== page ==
The owner of two prominent historic buildings near Gainbridge Fieldhouse in downtown Indianapolis plans to build a rooftop speakeasy-style bar on the buildings overlooking the arena.
Sardar Biglari, owner of Steak n Shake and the six-story C.A. Schrader Co. building at 101 S. Pennsylvania St., expects to spend at least $3 million to renovate the building’s top floor and construct an addition on top of the adjacent four-story Nutz & Grosskopf Building to the south, at 105 S. Pennsylvania, which he also owns.
The project will involve the removal of a greenhouse from the roof of the Nutz & Grosskopf Building, replacing it with a new, elevated structure that will house part of the bar. The roughly 1,300-square-foot addition will be built primarily with glass and metal materials and connect to the C.A. Schrader building through new openings in the building’s south wall.
The proposal was presented July 6 to the Indianapolis Historic Preservation Commission by Bryan Strube, a principal at Ratio Architects, the firm overseeing design on the project. It must be approved by the board because it is in the city’s historic Wholesale District.
“The project is envisioned by the owner to contribute to the vitality of the development” already underway at the Fieldhouse, including the construction of the $28 million Bicentennial Unity Plaza and a new building from Pacers Sports & Entertainment along Delaware Street, said Strube.
Ratio and Steak n Shake are the C.A. Schrader building’s primary tenants.
A new entrance is proposed for the southeast corner of the shorter building, which would feature a hallway to an elevator with direct access to the bar. The entrance would be located along a service drive on the southern boundary of the property, separated from the new plaza by a concrete and brick wall.
The sixth floor of the C.A. Schrader building’s eastern elevation would also see the addition of new windows that would overlook the plaza. The speakeasy, which could accommodate about 100 people, would include lounge seating, small tables and a wrap-around bar top straddling the existing building and the new structure. The bar wouldn’t have outdoor seating.
Preliminary estimates call for about $1.8 million in exterior work and $1.2 million in interior improvements, according to filings with the city. Overall, the project is expected to take up about 4,100 square feet.
Branding for the speakeasy hasn’t yet been determined, but if the project moves forward, the development team would be required to return to the IHPC to get permission to erect signage on the building.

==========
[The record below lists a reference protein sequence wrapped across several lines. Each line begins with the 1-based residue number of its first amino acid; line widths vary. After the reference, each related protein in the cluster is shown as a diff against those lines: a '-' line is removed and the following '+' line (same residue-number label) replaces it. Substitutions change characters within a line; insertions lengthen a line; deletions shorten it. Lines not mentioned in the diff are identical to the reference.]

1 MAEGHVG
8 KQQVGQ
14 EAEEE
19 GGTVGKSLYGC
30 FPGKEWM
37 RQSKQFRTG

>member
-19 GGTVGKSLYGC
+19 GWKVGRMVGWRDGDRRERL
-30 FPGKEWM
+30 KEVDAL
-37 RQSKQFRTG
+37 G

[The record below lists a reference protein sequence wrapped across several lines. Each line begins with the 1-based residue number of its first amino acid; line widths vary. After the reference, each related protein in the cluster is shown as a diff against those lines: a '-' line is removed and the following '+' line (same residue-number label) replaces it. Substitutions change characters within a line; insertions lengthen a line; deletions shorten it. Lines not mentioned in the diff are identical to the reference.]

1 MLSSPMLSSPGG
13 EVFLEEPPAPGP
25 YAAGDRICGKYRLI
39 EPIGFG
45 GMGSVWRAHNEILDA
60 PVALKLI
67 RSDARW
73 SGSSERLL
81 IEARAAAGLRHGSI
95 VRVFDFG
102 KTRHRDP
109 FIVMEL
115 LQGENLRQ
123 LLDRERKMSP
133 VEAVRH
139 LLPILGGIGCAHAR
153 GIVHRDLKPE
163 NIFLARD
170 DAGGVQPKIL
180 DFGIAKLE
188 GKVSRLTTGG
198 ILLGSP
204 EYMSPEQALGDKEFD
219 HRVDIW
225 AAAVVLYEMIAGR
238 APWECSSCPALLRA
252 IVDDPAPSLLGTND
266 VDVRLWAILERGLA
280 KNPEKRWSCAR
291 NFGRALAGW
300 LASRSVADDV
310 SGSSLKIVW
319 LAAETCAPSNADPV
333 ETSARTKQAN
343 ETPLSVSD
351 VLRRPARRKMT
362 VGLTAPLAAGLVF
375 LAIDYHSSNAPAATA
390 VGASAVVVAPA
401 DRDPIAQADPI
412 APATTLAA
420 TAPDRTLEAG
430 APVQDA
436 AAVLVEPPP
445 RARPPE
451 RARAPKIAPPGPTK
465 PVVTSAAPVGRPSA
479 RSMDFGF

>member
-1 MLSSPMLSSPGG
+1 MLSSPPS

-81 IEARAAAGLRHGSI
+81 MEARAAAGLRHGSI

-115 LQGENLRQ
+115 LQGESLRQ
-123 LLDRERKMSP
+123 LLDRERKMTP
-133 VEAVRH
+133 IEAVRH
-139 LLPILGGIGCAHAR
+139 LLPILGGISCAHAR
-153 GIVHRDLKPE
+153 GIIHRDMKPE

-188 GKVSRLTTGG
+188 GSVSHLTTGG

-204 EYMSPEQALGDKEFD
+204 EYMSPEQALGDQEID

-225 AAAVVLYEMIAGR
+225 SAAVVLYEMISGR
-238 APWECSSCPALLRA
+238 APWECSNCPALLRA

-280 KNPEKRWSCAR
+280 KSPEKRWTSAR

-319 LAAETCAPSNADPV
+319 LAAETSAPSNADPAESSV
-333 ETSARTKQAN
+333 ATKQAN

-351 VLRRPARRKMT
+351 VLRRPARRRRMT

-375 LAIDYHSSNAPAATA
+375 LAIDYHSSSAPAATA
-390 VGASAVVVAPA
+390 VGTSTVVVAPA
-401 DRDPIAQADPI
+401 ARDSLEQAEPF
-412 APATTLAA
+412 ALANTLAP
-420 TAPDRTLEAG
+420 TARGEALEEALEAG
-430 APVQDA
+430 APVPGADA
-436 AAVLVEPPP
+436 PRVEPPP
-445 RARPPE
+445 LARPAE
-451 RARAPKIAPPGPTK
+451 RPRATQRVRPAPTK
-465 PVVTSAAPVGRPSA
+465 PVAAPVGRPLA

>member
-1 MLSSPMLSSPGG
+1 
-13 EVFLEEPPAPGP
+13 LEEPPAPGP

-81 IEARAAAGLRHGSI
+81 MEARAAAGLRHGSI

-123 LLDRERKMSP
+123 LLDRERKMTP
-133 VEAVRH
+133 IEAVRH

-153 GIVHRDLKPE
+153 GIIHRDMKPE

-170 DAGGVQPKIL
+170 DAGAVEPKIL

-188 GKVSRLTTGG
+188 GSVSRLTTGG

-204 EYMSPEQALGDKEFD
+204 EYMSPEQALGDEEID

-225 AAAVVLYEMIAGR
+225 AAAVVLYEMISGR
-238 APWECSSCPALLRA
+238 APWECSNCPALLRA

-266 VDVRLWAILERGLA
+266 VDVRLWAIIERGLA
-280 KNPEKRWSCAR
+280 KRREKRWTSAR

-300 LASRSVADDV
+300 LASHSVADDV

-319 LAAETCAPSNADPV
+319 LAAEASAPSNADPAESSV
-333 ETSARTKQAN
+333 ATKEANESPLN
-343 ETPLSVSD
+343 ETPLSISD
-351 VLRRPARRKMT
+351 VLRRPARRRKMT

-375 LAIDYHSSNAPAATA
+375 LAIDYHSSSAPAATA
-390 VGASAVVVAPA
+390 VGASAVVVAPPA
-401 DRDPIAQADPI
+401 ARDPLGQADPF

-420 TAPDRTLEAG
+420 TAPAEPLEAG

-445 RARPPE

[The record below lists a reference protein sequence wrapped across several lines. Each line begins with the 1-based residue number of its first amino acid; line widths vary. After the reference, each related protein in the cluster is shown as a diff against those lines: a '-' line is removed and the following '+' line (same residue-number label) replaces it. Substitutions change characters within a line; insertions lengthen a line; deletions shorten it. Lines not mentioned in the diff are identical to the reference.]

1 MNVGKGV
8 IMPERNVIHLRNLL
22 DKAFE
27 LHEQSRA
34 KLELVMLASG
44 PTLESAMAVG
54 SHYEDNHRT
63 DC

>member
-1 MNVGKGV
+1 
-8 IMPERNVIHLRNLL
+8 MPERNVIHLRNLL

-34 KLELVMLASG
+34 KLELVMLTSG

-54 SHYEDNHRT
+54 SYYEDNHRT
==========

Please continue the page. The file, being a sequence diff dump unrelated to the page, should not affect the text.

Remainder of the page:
The existing signage on the side of the Schader building, known as a ghost sign because it has faded over the past few decades, is expected to be preserved as part of the project—albeit partially obstructed by the new speakeasy.
Most of the commissioners said they’re generally supportive of the rooftop addition and the effort to bring new uses to the property. Many, however, added they would like to see the project avoid using piers to elevate the addition, or move the addition further back from the edge of the roof.
Strube said the addition to the shorter building “is a modern architectural intervention,” but it’s pulled back from the roofline in a manner consistent with the existing greenhouse.
The project was continued to the Aug. 3 meeting to allow the development team more time to refine the design to remove a sign, improve the eastern window openings and answer some questions about the project’s overall composition. Strube said there’s hopes of having the project completed in time for NBA All-Star Weekend in February 2024.
In an email to IBJ, Strube said Biglari did not have any comment on the project “at this time.”
The C.A. Schrader Building, designed by D.A. Bohlen & Son, was constructed by William P. Jungclaus in 1901. Wholesale grocer C.A. Schrader, the original tenant, remained in the building for more than 50 years. Business Furniture Corp. later spent more than 40 years in the building.
The Nutz & Grosskopf Building was built in 1906 and 1907. German immigrants Peter Nutz and Adam Grosskopf operated a leather shop there for several decades.